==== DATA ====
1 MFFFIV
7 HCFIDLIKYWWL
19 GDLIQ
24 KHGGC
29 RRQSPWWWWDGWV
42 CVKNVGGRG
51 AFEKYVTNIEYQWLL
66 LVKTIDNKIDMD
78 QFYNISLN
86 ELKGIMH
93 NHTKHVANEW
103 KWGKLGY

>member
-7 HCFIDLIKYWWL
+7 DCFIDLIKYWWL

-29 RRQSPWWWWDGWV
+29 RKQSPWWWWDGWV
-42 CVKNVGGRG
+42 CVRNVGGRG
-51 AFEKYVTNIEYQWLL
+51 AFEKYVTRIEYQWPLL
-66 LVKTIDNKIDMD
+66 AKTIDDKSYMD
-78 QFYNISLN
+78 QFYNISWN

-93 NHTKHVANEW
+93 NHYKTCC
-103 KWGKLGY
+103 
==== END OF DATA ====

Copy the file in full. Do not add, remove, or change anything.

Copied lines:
1 MFFFIV
7 HCFIDLIKYWWL
19 GDLIQ
24 KHGGC
29 RRQSPWWWWDGWV
42 CVKNVGGRG
51 AFEKYVTNIEYQWLL
66 LVKTIDNKIDMD
78 QFYNISLN
86 ELKGIMH
93 NHTKHVANEW
103 KWGKLGY

>member
-7 HCFIDLIKYWWL
+7 DCFIDLIKYWWL

-29 RRQSPWWWWDGWV
+29 RKQSPWWWWDGWV
-42 CVKNVGGRG
+42 CVRNVGGRG
-51 AFEKYVTNIEYQWLL
+51 AFEKYVTRIEYQWPLL
-66 LVKTIDNKIDMD
+66 AKTIDDKSYMD
-78 QFYNISLN
+78 QFYNISWN

-93 NHTKHVANEW
+93 NHYKTCC
-103 KWGKLGY
+103 